As previously reported, the National Flood Insurance Program was scheduled to expire on November 30, 2018 and Congress extended the Program to December 7, 2018. The US House of Representatives and US Senate have once again voted to temporarily extend the Program, this time until December 21, 2018. Perhaps Congress is hoping that someone will come down the chimney and deliver a long-term, sensible reform of the Program.

With the November 30, 2018 expiration date for the National Flood Insurance Program (Program) looming, industry trade groups sent a letter to Congressional leaders urging Congress to extend the Program.

As we reported previously, the Program was set to expire on July 31, 2018 and Congress voted on that date to extend the Program until November 30, 2018.  Basically Congress kicked the can down the road until after the midterm elections.

As noted by the trade groups in their letter “Congress has yet to pass a long-term extension of the NFIP, as debate continues regarding options for reforming the program. This has already resulted in a series of seven stop-gap extensions and two brief lapses in 2017 and 2018. The NFIP is currently the main source of flood insurance in the United States, and Americans deserve certainty and stability in the flood insurance marketplace to be able to protect their homes and loved ones.”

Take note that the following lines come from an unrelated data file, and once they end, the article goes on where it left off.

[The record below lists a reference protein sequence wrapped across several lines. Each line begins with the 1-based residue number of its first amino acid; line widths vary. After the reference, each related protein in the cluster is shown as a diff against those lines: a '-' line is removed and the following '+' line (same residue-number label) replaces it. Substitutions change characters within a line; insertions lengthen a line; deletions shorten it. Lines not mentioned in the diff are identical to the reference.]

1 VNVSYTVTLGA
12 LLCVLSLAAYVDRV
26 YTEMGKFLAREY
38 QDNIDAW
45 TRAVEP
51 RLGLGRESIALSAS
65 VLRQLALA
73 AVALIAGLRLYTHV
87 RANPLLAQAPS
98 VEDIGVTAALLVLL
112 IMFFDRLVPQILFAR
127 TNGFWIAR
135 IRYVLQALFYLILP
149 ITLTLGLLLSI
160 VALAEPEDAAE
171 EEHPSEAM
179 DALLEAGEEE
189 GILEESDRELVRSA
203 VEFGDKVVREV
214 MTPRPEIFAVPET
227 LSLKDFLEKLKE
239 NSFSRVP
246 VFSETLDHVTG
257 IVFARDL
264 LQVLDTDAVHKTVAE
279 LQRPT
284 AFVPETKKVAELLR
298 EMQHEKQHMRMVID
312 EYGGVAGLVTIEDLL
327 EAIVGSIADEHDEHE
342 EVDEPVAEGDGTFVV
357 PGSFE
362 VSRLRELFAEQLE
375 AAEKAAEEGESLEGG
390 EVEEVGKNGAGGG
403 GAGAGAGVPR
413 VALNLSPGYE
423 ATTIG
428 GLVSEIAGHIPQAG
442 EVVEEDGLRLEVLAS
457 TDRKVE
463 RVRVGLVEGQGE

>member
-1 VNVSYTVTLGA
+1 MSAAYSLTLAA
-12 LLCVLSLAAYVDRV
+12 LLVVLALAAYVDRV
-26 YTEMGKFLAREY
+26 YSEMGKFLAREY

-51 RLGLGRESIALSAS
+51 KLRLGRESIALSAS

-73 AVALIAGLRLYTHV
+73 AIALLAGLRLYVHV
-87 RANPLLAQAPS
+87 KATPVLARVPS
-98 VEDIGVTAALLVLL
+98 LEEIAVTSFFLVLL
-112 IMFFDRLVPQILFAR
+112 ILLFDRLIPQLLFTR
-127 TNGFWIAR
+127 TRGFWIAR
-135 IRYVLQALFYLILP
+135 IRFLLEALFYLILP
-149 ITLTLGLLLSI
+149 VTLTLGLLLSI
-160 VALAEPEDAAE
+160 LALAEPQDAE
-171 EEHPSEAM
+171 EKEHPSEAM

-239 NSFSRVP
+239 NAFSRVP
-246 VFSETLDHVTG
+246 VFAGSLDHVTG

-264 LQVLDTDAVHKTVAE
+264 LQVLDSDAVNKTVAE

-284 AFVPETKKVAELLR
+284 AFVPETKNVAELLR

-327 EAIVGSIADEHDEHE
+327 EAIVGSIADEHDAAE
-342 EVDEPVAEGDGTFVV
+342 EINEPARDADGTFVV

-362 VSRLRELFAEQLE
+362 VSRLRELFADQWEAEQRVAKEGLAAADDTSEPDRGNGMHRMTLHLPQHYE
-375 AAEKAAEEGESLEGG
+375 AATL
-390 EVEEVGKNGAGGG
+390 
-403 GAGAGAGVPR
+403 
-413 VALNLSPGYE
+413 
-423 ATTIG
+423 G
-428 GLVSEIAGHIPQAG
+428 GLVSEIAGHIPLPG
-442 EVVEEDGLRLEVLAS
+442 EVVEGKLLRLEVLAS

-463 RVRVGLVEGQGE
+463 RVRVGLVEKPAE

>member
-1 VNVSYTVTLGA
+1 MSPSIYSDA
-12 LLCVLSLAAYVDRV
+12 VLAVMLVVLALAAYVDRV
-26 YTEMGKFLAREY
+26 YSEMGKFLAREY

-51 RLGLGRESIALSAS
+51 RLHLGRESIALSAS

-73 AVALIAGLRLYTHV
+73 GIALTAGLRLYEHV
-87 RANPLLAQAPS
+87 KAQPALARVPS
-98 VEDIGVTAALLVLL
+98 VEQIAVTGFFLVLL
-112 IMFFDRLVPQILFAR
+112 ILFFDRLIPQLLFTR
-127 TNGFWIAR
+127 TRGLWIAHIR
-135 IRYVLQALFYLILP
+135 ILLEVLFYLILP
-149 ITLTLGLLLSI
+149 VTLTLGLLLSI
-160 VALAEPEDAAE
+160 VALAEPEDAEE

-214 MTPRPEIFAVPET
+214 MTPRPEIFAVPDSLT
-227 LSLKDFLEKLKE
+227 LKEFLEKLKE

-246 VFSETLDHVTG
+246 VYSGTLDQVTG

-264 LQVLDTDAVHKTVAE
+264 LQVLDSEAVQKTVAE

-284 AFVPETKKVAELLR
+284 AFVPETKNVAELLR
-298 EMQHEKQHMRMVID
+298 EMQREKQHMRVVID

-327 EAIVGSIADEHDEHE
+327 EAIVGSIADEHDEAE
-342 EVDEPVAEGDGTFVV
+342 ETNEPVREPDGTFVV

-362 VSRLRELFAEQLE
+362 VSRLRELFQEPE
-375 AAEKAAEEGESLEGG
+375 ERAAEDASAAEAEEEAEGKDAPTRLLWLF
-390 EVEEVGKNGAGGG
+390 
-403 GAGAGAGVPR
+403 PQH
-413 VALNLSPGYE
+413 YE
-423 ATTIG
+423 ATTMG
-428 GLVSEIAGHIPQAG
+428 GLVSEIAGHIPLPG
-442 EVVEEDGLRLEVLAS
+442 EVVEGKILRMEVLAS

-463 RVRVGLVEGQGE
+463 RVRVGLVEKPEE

A long-term, sensible reform of the Program is long overdue.  The continued kicking of the can down the road by Congress through temporary extensions of the Program is not good policy for communities at risk or taxpayers.

On July 31, 2018, the day that the National Flood Insurance Program was set to expire, the United States Senate voted 86 to 12 to reauthorize the program through November 30, 2018.  The action follows an earlier reauthorization of the program through the same date by a 336 to 52 vote in the United States House of Representatives.  President Trump signed the reauthorization, which simply kicks the can down the road to just after the mid-term elections, and falls far short of the more permanent resolution to the flood insurance program sought by the mortgage industry.